The Coalition seeks to require DAS networks to accommodate public safety radio frequencies and develop an accredited certification program for technicians responsible for deploying DAS networks that serve Public Safety, Commercial Cellular, and Two-Way Radio.

Most importantly, the Coalition is about aligning multiple interests including Local Authorities Having Jurisdiction (AHJs) and Building Owners as well as Public Safety and Wireless Industry stakeholders.

And, pragmatically, it removes objections such as “technology” from the discussion.


Attend the Roundtable

The Signal Boosters Roundtable is  Thursday, February 23 from 11:15 am to 12:30 pm in Room S231.

Zac Champ of the DAS Forum will moderate the discussion.

Other presenting companies during the roundtable include TriPower, Harris Public Safety & Professional Communications, Fiplex Communications and Bird Technologies Group.


What’s on Your Mind?

What do you consider to be the key issues and challenges in attaining universal indoor public safety radio coverage for first responders?

  • Liability?
  • Financial?
  • Network Management?

Let us know in the comments below – we’ll discuss during the presentation.

Thanks for reading and following!



DAS in Healthcare: What it is, What CIOs Should Consider & Why

By Mike Collado
February 6th, 2012

In our previous post, we introduced the business case for Distributed Antenna Systems (DAS) in the healthcare vertical. Specifically, we explored the business requirements and business models that should be considered to provide in-building coverage.

Today, we’ll take a brief look at how DAS works and highlight the technology considerations a healthcare CIO must weigh.

To review, DAS is used to make the smartphones and tablets used by physicians, clinicians, patients and patient families work inside the hospital.

Anyone who has spent time in a hospital recently knows that wireless is a critical component of healthcare. So much so, that in-building wireless coverage is as expected in a new construction project as, say, installing HVAC service. It is incumbent, then, that healthcare CIOs and IT stakeholders responsible for selecting and deploying DAS networks plan appropriately to provide coverage not just for today’s requirements to provide capacity for LTE services but, also, for future needs.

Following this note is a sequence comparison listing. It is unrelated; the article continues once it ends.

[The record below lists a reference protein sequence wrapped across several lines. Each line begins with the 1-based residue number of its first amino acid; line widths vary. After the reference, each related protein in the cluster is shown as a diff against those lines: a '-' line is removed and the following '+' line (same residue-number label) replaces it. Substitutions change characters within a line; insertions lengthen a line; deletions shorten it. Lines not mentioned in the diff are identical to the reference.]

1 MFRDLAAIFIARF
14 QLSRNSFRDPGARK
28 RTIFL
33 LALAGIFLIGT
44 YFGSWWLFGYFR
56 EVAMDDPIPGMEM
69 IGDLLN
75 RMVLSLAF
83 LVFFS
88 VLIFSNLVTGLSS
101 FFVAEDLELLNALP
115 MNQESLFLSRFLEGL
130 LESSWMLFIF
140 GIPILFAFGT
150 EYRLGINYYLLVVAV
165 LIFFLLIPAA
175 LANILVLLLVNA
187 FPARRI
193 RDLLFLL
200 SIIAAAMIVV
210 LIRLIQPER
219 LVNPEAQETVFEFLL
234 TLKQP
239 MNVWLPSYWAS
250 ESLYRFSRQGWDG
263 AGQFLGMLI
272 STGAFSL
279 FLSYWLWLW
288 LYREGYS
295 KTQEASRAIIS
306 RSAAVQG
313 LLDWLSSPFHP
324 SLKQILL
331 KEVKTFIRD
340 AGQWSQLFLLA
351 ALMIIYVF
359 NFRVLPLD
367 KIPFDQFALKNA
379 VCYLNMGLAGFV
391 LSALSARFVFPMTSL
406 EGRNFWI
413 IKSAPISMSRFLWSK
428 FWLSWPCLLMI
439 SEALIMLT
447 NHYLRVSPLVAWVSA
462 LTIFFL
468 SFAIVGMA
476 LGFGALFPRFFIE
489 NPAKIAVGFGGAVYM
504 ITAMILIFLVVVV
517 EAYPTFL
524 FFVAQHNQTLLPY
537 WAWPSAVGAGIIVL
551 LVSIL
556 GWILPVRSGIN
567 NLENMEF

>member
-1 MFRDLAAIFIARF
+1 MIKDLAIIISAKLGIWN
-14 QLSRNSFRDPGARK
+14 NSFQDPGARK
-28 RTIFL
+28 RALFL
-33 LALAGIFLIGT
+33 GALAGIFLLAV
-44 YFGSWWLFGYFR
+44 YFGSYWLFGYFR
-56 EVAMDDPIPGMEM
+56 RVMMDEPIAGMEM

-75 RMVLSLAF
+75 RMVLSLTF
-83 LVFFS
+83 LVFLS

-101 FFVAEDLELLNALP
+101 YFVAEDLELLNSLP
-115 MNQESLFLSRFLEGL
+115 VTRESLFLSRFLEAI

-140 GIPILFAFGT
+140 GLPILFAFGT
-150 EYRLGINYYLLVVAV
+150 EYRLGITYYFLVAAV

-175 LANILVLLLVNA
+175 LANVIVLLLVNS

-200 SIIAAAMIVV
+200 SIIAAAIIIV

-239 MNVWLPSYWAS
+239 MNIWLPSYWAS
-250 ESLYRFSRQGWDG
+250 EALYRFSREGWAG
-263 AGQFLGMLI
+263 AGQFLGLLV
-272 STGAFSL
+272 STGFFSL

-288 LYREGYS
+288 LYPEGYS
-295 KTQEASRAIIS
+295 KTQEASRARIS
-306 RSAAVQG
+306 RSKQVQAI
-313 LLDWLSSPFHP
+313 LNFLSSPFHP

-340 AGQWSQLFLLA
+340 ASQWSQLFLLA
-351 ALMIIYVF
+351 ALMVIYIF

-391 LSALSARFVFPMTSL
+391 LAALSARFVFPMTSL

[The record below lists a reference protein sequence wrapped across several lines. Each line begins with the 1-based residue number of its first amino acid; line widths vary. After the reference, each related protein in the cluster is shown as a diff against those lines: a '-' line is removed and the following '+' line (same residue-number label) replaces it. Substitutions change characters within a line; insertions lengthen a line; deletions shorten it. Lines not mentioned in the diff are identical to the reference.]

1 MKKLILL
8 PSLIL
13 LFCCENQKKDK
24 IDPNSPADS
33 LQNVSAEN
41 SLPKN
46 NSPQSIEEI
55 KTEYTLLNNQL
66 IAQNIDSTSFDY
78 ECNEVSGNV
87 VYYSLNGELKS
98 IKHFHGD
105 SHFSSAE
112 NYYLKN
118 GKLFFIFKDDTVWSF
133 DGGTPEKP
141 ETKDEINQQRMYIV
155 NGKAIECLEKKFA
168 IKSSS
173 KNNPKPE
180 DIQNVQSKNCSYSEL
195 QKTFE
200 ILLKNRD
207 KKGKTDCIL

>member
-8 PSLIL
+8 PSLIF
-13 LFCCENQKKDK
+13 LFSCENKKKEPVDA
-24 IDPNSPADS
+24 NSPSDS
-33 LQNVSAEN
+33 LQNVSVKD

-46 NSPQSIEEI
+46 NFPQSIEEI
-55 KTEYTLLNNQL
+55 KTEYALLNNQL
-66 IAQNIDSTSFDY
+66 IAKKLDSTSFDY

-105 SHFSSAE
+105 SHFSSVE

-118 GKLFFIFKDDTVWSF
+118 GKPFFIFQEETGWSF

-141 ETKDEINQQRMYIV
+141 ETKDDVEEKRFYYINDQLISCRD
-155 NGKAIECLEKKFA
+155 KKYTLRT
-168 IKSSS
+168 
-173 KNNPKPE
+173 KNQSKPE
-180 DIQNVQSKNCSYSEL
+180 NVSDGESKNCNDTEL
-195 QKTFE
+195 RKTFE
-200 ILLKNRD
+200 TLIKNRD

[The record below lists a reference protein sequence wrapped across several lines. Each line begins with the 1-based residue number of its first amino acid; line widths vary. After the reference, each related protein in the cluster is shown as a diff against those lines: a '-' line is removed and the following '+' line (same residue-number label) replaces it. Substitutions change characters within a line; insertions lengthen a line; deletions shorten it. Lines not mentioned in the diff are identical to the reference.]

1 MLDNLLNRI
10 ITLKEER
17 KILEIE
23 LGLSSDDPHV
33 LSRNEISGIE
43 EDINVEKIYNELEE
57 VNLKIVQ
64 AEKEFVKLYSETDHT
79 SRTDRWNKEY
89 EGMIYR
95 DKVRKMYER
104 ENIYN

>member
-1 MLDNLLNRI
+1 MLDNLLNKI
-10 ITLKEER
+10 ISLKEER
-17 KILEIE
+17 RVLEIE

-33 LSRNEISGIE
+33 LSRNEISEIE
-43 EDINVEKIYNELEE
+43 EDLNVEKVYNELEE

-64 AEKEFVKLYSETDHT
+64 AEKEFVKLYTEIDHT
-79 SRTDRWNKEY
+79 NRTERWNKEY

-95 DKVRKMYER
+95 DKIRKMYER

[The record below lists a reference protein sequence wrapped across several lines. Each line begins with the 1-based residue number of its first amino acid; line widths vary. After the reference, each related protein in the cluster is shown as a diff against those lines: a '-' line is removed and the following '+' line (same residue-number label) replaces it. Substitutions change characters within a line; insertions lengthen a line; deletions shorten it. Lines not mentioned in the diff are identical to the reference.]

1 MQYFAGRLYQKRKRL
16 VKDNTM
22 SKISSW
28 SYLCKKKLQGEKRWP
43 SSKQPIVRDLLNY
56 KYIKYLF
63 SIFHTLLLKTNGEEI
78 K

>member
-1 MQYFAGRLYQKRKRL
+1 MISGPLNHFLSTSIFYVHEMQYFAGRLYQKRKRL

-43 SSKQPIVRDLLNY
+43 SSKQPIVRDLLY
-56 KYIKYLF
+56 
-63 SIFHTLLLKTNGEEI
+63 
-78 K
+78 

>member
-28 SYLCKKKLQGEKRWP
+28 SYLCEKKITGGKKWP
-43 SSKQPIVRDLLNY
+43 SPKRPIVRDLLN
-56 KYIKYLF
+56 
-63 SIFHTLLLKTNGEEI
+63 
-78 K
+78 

Unfortunately, that challenge can be daunting. Many decision-makers are not well-versed in DAS. They understand networks and probably the WLAN. But cellular, PCS, LTE – it’s an acronym jungle.

DAS 101: The Main Components

Wireless doesn’t work well indoors because outside wireless signals have a hard time penetrating reflective glass and other building materials. It’s particularly noticeable in the middle of the building, in elevators and stairwells. DAS takes the outside wireless signals and distributes them indoors throughout the building.

The Basic Components of a DAS (Distributed Antenna System) include:

  • The Wireless Based Operator Equipment
  • Head End
  • Remote Units
  • Fiber optic cable
  • Coaxial cable
  • Splitters and Combiners
  • Antennas

To bring the wireless signal into the building, most hospitals will use Wireless Based Operator Equipment to pull the wireless signal from the tower (using a donor antenna) or install a dedicated “base station” on-site.

Aside from the Main DAS Components, Integrators use coaxial cable, fiber optic cable, splitters, combiners and other infrastructure to physically install and connect the network.

The heart of the DAS solution consists of the following:

  • BIU (Base Station Interface Unit) – The BIU is the central point where the operators’s signal is inserted. Typically, this is installed in the MDF (Main Distribution Frame) of the building.

  • ODU (Optical Distribution Unit) – An ODU converts the RF energy coming out of the BIU into light energy and then enables this to be transported vertically and/or horizontally throughout the building to the different floors.

  • ROU (Remote Optical Unit) – The Indoor ROU receives the signals from the BIU through the ODU and simply converts the optical energy back to RF energy of which then allows this to be distributed throughout a coaxial cable infrastructure.

What To Look For

So, what things should healthcare decision-makers look for?

Here’s a checklist of questions to explore:

  • Will the technology solve the current requirements?
  • Will the technology provide the capability to meet future requirements?
  • What is the capital equipment expenditures needed for the implementation?
  • What are the operational expenditures?
  • What is the total cost of ownership?


In addition, we believe that the “age” of the technology is an important consideration. New technology advances in DAS will save CAPEX, OPEX and significantly lower risk.

All of these factors should be carefully looked at when evaluating DAS for healthcare deployments for 2012 and beyond.